The Council of Trent assigns the first and most important place to faith, which is styled “the beginning, foundation and root of all justification.” All the bishops present at the council fully realized how important it was to explain St. Paul’s saying that man is justified through faith. Comparing Bible and Tradition they could not experience any serious difficulty in showing that fiduciary faith was an absolutely new invention and that the faith of justification was identical with a firm belief in the truths and promises of Divine revelation. As its first effect this supernatural faith produces in the soul a fear of God‘s avenging justice, and then, through the consideration of God‘s mercy, it awakens the hope of forgiveness for Christ’s sake, which is soon followed by the first beginnings of charity. The next step is a genuine sorrow for all sin with the resolution to begin a new life by receiving holy baptism and by observing the commandments of God. The process of justification is then brought to a close by the baptism of water, as by the grace of this sacrament the catechumen is freed from sin (original and personal) and its punishments, and is made a child of God. The same process of justification is repeated in those who by mortal sin have lost their baptismal innocence; with this modification, however, that the Sacrament of Penance replaces baptism.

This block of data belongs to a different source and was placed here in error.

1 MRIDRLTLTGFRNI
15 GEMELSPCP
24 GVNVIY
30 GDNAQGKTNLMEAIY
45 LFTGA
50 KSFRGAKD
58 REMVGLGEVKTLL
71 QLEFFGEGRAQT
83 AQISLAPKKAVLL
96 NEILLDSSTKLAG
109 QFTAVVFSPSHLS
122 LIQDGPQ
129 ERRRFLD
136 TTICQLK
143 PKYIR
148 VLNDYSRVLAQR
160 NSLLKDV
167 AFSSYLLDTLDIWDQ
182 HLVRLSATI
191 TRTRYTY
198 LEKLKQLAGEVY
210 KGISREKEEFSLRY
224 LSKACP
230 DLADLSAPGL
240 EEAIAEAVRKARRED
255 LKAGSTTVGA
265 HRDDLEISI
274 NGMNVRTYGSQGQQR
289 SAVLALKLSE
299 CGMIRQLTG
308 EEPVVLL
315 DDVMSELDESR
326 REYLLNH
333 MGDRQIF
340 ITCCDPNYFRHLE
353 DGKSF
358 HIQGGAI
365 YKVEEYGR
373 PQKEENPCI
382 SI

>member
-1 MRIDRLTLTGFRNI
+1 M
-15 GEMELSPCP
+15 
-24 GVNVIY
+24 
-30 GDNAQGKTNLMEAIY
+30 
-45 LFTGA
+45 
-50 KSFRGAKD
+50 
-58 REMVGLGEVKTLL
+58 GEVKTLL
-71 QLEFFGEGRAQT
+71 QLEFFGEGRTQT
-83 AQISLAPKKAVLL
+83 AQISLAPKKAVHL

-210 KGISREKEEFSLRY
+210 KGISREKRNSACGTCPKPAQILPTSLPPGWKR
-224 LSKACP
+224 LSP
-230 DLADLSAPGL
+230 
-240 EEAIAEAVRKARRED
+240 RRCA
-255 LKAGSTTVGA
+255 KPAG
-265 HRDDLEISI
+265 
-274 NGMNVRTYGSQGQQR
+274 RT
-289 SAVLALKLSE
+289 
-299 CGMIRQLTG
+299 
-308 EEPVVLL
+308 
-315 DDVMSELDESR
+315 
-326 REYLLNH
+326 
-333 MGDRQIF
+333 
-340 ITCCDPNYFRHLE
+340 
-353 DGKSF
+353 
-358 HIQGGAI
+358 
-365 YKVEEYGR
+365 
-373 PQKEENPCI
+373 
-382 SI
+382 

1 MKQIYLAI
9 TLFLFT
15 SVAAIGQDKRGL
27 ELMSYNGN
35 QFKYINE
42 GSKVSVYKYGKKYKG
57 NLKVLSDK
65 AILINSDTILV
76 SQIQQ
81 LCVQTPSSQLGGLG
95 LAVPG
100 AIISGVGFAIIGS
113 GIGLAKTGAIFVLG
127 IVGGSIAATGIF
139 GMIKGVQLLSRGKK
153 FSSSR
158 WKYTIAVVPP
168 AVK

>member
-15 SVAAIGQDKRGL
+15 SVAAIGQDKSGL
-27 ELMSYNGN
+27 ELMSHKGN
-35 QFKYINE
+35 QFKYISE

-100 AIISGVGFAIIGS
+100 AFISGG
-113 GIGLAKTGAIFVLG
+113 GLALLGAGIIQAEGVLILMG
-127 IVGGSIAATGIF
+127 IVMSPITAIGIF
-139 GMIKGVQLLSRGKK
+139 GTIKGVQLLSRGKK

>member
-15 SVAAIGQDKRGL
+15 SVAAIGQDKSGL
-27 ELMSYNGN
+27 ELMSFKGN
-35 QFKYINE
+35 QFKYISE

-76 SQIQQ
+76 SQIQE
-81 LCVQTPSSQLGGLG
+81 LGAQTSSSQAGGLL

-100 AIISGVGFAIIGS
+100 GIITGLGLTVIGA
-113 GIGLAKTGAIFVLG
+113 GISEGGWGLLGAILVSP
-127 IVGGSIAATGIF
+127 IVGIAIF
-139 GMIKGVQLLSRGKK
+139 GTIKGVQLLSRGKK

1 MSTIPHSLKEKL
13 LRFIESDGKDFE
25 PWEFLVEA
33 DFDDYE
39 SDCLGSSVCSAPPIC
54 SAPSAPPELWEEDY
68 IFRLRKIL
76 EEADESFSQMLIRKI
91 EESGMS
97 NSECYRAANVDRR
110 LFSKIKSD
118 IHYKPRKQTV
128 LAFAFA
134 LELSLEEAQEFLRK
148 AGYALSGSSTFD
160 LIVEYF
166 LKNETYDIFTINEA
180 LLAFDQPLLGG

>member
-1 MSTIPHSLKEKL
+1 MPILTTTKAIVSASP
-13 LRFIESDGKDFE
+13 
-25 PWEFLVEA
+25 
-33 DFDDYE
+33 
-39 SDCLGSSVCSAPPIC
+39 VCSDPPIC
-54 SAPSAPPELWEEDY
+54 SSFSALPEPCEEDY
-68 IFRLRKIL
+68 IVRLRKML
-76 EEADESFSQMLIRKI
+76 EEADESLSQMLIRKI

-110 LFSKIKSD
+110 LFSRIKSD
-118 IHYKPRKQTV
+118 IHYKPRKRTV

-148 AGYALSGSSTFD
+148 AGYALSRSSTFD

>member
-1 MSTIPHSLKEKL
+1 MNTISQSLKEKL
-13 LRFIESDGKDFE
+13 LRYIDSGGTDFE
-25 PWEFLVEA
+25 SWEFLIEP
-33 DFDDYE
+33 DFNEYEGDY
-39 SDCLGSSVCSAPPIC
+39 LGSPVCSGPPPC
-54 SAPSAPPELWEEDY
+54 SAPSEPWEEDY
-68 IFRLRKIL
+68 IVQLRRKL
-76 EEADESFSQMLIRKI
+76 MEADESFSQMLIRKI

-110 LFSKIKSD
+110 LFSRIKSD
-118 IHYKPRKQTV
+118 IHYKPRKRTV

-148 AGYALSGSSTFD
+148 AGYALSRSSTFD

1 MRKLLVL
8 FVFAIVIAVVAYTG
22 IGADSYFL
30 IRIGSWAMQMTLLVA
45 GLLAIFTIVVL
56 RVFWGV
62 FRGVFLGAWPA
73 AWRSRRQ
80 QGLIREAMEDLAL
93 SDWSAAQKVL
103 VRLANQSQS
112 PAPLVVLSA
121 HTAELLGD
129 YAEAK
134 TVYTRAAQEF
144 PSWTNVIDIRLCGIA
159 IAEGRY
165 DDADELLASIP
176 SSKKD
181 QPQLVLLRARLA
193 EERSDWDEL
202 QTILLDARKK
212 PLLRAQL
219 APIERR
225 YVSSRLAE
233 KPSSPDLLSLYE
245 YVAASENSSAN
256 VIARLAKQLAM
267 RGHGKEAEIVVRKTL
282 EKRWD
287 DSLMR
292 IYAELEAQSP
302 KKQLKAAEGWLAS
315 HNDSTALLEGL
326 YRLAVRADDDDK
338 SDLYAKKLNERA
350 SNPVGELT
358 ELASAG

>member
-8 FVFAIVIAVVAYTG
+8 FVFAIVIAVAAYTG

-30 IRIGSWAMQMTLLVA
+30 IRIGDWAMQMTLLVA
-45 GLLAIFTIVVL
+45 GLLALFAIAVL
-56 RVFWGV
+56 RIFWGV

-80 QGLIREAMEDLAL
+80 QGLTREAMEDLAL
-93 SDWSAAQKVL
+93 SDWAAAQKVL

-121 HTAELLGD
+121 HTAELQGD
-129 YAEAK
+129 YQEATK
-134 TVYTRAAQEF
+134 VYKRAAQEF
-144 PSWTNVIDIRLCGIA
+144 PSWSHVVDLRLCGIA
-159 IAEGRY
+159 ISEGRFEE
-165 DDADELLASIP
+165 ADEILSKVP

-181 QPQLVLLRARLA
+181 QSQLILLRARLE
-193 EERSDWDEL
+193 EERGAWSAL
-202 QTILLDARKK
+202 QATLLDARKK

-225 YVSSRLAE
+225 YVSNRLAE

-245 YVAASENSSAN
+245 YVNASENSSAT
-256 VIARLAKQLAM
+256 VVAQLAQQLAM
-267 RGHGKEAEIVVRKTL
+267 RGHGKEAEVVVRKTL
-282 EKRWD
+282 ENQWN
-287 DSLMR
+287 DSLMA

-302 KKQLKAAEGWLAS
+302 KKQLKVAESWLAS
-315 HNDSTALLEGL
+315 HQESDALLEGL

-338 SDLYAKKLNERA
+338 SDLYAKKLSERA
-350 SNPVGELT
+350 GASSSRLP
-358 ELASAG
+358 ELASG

The Catholic Encyclopedia: Justification